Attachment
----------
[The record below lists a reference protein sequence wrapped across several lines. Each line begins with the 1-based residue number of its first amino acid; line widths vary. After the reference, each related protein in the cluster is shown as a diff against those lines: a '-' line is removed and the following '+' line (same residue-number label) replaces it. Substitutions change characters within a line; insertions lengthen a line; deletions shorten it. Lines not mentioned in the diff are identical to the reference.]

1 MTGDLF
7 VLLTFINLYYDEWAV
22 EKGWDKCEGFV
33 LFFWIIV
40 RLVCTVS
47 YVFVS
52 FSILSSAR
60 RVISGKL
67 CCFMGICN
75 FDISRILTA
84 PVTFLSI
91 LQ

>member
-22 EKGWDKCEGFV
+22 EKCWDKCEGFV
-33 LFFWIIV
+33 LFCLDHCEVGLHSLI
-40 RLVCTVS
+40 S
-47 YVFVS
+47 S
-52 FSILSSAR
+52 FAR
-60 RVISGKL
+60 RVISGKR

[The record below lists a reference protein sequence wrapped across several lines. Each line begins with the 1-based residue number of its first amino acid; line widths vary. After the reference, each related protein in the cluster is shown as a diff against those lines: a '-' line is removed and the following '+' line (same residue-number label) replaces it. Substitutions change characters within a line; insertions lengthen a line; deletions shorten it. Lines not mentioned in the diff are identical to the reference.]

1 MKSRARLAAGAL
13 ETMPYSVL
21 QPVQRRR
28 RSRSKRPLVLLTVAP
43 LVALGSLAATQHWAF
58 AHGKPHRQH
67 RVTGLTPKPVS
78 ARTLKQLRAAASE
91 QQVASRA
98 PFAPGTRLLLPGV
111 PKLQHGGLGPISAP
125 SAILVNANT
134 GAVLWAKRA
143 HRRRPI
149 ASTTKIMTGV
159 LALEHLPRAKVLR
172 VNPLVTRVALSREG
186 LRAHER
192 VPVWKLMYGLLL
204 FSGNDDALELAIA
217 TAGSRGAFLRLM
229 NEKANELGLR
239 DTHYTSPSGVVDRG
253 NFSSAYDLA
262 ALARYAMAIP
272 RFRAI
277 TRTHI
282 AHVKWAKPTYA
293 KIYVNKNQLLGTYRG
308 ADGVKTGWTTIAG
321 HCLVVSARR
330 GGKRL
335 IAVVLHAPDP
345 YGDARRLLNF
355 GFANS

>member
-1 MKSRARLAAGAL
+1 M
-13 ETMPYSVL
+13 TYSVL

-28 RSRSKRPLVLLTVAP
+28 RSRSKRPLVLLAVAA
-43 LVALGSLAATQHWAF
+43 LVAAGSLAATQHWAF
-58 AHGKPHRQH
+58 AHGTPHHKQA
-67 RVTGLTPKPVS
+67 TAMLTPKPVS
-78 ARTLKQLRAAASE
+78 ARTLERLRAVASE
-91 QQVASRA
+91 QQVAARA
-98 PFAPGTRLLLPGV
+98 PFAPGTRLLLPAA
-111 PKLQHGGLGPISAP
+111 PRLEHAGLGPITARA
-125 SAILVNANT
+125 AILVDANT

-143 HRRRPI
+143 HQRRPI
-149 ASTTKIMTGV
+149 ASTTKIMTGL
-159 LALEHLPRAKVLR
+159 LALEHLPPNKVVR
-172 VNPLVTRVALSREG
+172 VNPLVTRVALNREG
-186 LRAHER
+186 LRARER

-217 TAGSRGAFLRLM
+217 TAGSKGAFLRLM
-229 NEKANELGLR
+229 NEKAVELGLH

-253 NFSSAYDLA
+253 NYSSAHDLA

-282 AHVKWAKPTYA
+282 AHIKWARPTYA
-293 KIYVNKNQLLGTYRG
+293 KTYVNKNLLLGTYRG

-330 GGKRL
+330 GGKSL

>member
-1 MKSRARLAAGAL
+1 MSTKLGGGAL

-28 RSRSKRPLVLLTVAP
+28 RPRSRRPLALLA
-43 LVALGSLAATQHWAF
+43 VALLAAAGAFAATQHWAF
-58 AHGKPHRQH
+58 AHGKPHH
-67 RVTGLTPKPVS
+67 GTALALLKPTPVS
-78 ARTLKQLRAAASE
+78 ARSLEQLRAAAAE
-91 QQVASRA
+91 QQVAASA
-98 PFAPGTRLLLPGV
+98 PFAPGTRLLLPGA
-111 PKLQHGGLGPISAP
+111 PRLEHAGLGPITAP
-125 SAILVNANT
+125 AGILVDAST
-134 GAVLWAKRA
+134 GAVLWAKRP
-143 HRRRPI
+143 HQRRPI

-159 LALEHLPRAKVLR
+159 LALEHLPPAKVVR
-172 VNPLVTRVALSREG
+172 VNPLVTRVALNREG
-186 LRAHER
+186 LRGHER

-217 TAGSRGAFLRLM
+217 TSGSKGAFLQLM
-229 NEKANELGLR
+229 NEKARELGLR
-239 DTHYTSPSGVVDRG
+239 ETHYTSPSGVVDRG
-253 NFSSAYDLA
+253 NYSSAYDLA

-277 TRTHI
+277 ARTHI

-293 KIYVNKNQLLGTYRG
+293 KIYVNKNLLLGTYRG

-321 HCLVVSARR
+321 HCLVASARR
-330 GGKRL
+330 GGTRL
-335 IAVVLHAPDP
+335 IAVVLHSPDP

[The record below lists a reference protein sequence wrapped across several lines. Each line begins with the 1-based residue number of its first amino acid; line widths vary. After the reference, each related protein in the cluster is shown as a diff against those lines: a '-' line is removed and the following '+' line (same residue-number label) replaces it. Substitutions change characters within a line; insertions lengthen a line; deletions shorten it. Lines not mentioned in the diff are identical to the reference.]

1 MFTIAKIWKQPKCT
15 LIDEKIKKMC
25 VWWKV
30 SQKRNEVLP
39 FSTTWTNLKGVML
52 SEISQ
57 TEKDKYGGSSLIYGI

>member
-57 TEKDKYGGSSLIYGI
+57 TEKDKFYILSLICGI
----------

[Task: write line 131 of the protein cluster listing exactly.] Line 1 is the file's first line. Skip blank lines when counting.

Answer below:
-143 HRRRPI